Students' Questions and Experts' Answers
Contributed by Eagle Expert Peter Nye
thanks to Eagle-Eye Nye for providing his time and expertise in responding
to your questions!
How much can a Bald Eagle lift?
Bald eagles generally weigh between 4 - 6 kilograms (I'll let you look
up the conversion to pounds !), although some have been found both below
and above this range, with some Alaskan eagles recorded with weights of
well over 7 kg. Female eagles are the larger and heavier of the sexes.
Now that we now how much eagles themselves can weigh, we can use that
to define how much they can "lift". Of many prey items found
in nests and weighed, a good general rule seems to be that eagles can
carry up to half of their own weight. This obviously means female eagles
are able to carry more larger prey than the males. Sometimes, eagles have
trouble judging the weight of prey. I've witnessed eagles in Alaska "lock
on" to a large salmon, obviously heavier than could be carried away
in flight, and the eagle is very capable of floating and "swimming"
to shore with its prey, rather than give it up. Then, dragged up on shore,
the feasting begins.
In the wild, how long can Bald Eagles bare young?
The life span of eagles in the wild is generally around 30 years.
Actually, little is known about the reproductive life of eagles as they
age, due to the lack of known-age/banded birds and intensive observations
of same. I can tell you that we captured one of our local breeders at
her age 25 years, and she went on to breed and raise young successfully
in her 26th year. It is my opinion that eagles are probably productive
until they die. It would be mal-adaptive for adult eagles to remain in
the population as non-contributing members. More often, I believe what
happens is the aging/unproductive bird is actually killed and replaced
by a younger, more productive and fit adult.
Heyworth High School
What did the Bald Eagles Evolve from? Who are their evolutionary ancestors?
You mean besides reptiles ??
According to Mark Stahlmaster's wonderful book on bald eagles,
the "sea eagles" of which the bald eagle is one of eight, began
evolving tens of millions of years ago from a group of birds known as
kites, which share many of the same characteristics of the sea eagles
(fishing, scavenging, breeding). He states these ancient kites provided
the genetic framework for an ancient sea eagle, which eventually evolved
into eight separate sea eagle species. According to Mark, there are fossil
remains of this ancient sea eagle at least 25 million years old. Although
we don't know precisely when the white-headed sea eagle (our bald eagle)
evolved, there are numerous fossil remains, some from North America as
long as one million years ago. Bald eagles are in the order "Falconiformes"
(including most raptors except owls), and the family "Accipitridae",
which includes 205 species of eagles, hawks, kites, old world vultures
and harriers. Four groups of eagles are recognized, containing 59 different
species of eagles worldwide: Buzzard-like eagles (Harpy Eagles), Fish
and Sea Eagles, Snake Eagles, and Booted Eagles. Our golden eagles are
members of the "booted" eagles.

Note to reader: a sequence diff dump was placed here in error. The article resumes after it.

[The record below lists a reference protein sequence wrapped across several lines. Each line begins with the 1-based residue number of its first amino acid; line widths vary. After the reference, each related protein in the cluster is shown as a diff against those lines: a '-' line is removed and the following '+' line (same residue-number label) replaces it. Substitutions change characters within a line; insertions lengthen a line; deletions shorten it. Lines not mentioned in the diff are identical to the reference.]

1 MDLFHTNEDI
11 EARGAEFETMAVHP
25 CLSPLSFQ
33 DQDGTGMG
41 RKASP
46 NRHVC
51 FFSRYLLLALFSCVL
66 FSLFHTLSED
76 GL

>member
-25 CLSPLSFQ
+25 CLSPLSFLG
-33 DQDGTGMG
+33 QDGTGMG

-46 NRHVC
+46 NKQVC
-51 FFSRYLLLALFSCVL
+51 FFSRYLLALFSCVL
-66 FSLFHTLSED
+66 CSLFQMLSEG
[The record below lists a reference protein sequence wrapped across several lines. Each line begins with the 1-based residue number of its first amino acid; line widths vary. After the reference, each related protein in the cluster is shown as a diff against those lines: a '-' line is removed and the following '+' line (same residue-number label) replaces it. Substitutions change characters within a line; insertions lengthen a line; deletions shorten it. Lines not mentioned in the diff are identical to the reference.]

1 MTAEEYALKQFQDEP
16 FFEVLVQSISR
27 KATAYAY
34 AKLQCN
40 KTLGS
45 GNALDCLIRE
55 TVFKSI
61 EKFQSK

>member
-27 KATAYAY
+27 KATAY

Where were the first sightings of the Bald eagle?
As mentioned above, bald eagles have been found in fossil remains in North
America more than one million years old, including in tar pits in California
and frequently in Indian middens throughout the continent. The bald eagle
is exclusively a bird of North America. I'm not sure what you mean exactly
by "where were the first sightings", but I would bet that as
early man crossed the land bridge from Asia through Alaska and migrated
south, that they encountered eagles along the coastal areas not covered
in ice. I'm sure native Americans living in New York and the east frequently
encountered bald eagles, and surely captured and killed many for food
and spiritual purposes. Later than that, on his journey up the Hudson
River in 1609, I'm sure Henry Hudson was privileged to observe bald eagles
along the pristine shores of our Hudson River.
We know that dog life spans are 7 years to 1 human's life span, so what
is the eagle's to a human's?
To answer that we have to explain how long eagles can live.
In captivity (a more coddled life...), bald eagles have lived well into
their 40's. But in the wild, their life is undoubtedly much shorter, either
cut short by human beings, by other eagles, or by the rigors of their
In the wild, we believe eagles live around 30 years. Therefore, I guess
you'd say an eagles life is about 2.5 to each human year, based on our
current average life expectancy.
How long do Bald Eagles live? How old are A20 Golden Eagle and V98 Bald
See answer above.
Golden eagle A20 was about 2 years old when he was captured, and is now
5 years old.
Bald eagle V98 was a full adult when we captured it last March, so it
was at least 5 years old then. We cannot say how old an adult is once
it obtains its white head and tail (adult plumage), unless it was previously
banded. We recently trapped an eagle we had banded in 1976, at 25 years
Sappington School, LEAP program
We have been talking about environmental things that hurt the habitats
and food supplies of animals. What about bird eggs? How many healthy Bald
Eagle eggs were laid in the year 2004? How many survived?
In New York State in 2004 we confirmed 84 breeding pairs of bald
eagles; 79 of these pairs laid eggs (exact number unknown), and only 66